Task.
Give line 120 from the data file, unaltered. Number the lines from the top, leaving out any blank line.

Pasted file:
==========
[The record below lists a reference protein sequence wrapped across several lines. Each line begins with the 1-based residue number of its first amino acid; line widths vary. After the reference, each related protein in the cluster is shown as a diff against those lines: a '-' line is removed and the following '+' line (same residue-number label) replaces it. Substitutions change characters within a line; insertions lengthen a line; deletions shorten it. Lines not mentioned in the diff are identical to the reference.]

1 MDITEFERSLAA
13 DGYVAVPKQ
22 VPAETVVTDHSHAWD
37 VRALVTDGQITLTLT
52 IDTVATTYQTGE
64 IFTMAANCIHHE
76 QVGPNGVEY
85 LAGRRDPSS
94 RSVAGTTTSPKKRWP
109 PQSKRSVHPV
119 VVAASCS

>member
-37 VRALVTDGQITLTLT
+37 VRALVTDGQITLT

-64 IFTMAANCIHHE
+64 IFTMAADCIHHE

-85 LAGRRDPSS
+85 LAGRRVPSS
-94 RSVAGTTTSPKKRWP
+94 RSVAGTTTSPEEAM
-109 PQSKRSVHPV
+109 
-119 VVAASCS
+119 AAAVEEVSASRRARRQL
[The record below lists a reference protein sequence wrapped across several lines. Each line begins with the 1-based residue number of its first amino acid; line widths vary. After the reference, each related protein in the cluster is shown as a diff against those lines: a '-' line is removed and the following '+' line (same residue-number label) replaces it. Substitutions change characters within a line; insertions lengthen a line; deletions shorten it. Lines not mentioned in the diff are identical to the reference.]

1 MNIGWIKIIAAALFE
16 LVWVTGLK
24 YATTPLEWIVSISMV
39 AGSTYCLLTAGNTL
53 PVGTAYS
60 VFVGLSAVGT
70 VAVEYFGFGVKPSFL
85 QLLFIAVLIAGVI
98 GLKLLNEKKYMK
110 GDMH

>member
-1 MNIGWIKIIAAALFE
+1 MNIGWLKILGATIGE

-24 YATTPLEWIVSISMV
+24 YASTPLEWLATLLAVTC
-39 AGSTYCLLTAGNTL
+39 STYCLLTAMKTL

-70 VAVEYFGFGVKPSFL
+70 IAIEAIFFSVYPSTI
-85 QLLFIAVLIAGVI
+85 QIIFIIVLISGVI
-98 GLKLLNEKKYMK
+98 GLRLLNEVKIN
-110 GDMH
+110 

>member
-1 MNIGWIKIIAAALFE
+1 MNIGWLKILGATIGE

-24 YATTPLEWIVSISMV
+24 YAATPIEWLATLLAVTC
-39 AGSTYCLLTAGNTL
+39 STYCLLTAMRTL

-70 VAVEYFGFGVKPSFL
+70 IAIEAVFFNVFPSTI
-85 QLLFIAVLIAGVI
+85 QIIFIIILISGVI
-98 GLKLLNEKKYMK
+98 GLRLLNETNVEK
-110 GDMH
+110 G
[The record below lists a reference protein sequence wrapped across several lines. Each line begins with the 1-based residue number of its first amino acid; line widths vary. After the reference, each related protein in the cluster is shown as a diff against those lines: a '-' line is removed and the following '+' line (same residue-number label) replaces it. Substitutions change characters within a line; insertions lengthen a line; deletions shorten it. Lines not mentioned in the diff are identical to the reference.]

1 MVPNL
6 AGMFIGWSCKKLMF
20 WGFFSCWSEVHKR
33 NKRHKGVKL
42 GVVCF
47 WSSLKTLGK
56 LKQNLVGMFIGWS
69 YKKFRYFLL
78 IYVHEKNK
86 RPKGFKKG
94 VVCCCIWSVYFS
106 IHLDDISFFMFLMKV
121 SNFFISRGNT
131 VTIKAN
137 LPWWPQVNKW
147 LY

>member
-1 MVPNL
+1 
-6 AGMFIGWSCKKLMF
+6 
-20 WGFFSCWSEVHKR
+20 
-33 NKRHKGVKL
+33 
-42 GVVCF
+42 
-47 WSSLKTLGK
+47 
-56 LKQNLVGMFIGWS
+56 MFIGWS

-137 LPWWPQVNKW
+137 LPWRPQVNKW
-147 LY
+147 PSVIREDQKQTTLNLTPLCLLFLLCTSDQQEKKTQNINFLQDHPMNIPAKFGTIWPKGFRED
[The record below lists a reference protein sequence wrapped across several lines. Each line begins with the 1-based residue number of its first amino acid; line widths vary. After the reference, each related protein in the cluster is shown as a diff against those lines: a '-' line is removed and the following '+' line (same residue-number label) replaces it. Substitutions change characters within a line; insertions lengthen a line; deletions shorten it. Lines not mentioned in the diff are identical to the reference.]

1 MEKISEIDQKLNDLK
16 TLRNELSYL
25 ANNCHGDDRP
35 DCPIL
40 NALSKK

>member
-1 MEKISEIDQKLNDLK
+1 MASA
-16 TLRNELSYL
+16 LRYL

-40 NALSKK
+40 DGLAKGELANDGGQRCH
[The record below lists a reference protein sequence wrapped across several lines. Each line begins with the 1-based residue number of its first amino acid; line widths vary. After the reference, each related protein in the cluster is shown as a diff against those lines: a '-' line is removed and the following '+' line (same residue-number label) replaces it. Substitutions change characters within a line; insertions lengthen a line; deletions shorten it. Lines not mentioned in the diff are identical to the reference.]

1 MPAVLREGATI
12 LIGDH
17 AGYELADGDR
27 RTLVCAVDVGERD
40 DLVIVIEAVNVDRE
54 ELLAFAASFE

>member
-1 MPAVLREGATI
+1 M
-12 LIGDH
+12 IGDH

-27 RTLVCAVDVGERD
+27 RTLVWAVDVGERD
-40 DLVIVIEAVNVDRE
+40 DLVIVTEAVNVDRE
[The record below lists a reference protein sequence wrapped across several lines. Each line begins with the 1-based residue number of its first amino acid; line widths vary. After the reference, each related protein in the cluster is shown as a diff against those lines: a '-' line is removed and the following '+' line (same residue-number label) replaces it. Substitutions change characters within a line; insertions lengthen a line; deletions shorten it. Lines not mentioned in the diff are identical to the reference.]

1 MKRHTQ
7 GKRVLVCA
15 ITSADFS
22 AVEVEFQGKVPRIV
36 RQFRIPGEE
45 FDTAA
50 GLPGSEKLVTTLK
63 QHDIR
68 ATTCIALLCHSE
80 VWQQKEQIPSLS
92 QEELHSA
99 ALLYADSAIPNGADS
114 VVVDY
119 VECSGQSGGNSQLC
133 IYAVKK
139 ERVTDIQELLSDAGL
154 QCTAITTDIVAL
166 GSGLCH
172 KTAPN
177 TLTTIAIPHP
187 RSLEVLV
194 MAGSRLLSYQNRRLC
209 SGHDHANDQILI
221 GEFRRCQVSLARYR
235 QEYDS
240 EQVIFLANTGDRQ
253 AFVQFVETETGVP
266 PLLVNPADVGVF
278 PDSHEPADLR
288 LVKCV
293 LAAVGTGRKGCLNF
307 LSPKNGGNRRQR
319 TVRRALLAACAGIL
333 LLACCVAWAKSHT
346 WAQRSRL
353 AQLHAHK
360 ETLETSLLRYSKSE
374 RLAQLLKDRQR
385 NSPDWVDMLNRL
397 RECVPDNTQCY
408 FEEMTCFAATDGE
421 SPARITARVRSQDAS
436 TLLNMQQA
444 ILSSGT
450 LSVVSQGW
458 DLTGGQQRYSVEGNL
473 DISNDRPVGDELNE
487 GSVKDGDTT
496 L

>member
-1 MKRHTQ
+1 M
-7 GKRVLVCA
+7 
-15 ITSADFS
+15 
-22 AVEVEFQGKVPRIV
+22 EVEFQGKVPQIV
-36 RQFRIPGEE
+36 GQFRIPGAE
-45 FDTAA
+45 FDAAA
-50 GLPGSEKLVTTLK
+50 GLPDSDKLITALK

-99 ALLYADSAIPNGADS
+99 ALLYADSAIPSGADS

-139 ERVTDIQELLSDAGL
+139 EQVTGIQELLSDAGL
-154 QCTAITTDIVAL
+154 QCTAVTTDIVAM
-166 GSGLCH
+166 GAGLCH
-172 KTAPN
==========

27 RTLVCAVDVGERD